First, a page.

NO!!! I AM NOT KIDDING! A 2 wheel drive vehicle is exactly that. In an open differential BOTH wheels get equal torque. If one wheel hits a slippery spot then it will spin limiting the amount of torque to the other side to the same amount as it takes to spin the wheel on the slippery surface.

Many limited slip differentials add a slip clutch to the differential allowing extra torque being put on the wheel with more traction. Locking differentials will allow all the torque to go to the wheel with traction. Newer traction control will use the brakes, much the same as we did years ago on old farm tractors by holding the brake on the spinning wheel requiring added torque to turn it and it response increasing the torque also to the traction side.

A 4wheel drive vehicle has two differential, front and rear and both work the same way making it a true 4wheel drive vehicle.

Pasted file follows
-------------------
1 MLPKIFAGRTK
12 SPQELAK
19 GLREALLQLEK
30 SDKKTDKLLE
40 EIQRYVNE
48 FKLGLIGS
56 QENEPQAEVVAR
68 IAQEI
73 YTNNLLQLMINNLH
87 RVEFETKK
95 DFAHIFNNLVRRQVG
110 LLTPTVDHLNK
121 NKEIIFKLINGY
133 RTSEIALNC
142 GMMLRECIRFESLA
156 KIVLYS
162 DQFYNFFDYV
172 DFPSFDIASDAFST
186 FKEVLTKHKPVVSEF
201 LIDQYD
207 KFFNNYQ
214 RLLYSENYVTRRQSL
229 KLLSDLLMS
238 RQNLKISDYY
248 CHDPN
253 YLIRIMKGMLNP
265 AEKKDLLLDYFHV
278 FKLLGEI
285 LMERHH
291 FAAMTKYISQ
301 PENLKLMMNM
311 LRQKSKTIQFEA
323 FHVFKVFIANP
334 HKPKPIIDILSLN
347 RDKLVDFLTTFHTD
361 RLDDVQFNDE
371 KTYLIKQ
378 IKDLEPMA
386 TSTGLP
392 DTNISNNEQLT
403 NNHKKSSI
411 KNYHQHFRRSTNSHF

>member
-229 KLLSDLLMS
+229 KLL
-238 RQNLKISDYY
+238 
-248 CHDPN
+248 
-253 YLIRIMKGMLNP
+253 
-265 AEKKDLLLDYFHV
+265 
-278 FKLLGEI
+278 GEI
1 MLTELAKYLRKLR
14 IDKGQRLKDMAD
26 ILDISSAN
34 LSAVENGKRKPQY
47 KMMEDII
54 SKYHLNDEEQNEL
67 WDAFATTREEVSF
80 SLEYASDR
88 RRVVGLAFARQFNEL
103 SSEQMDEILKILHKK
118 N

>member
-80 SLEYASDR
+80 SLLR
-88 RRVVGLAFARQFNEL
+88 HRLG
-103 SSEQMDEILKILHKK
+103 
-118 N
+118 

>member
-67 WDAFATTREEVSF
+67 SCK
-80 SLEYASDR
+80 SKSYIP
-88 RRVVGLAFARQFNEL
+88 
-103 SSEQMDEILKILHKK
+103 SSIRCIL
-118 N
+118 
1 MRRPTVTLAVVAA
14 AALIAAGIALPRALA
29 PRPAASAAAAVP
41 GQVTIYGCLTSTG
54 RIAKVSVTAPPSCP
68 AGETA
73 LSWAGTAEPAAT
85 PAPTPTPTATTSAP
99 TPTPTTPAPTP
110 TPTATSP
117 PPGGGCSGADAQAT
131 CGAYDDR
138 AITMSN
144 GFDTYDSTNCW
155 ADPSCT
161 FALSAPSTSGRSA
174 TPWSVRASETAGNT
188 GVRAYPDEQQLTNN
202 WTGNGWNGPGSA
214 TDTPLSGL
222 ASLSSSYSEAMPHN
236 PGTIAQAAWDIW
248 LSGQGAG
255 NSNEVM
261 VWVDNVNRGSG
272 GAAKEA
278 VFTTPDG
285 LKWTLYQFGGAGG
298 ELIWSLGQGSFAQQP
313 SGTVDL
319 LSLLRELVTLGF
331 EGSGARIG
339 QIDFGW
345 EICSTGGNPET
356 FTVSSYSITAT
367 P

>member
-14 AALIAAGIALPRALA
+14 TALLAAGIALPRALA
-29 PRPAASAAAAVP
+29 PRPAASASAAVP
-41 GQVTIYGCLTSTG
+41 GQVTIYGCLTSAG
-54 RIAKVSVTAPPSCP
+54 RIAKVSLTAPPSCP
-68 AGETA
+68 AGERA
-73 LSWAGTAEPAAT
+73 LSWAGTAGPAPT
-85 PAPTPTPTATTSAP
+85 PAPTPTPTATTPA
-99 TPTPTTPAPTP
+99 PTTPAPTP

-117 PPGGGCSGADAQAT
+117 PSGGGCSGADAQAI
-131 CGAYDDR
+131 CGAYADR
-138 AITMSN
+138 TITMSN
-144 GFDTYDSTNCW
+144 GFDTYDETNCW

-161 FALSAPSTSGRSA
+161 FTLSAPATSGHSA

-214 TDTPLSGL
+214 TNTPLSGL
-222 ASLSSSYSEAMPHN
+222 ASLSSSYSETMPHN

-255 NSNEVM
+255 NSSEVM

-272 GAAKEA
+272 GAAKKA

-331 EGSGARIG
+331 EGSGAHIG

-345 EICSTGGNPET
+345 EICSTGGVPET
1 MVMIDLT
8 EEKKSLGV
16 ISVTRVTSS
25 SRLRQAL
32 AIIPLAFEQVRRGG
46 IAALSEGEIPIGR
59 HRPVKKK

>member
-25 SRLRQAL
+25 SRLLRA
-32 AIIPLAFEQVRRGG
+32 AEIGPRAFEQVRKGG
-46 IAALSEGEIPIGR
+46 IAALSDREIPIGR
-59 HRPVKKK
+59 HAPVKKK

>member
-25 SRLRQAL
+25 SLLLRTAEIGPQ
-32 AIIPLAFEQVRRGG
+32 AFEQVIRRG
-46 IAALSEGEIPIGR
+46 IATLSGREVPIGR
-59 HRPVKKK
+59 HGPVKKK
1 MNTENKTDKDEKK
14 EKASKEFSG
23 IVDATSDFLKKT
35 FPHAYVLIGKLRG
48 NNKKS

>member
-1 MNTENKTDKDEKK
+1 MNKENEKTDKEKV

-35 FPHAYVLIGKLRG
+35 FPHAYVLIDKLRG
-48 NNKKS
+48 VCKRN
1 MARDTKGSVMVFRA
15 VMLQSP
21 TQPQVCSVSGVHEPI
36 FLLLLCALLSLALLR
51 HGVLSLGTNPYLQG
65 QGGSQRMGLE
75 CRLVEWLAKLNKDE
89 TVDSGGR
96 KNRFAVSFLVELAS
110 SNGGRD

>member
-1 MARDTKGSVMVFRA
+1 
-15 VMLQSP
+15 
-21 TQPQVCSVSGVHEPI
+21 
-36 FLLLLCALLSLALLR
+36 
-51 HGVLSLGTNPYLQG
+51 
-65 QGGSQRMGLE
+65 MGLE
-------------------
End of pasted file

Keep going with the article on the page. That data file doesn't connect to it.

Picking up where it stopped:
The differential is not just a right angle gearbox as many believe. I was working on one years ago when an older farmer first told me that lie. It didn't take but a few minutes with the axle on the work bench and tires off the ground proving that lie for what it was.

Learn something before spouting.

Here is another one. It does have one small error in the commentary but most folks won't catch it.

* This post was edited 03/01/14 12:58pm by DSteiner51 *


D. Steiner
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C Schomer

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Posted: 03/01/14 01:27pm Link  |  Quote  |  Print  |  Notify Moderator

Not necessary but I can go down to Dillon from the tunnel with my 15k 5er at 55mph and not touch the brake peddle for more than 10 seconds. Craig

bpounds

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Posted: 03/01/14 02:09pm Link  |  Quote  |  Print  |  Notify Moderator

DSteiner51 wrote:

bpounds wrote:

DSteiner51 wrote:

Veebyes wrote:

DSteiner51 wrote:

Veebyes wrote:



Taken a step further, a winch is for the guys who have 4wd drive & thought they could go anywhere only to find out that they really only have 2wd, then need to pull themselves out with a winch.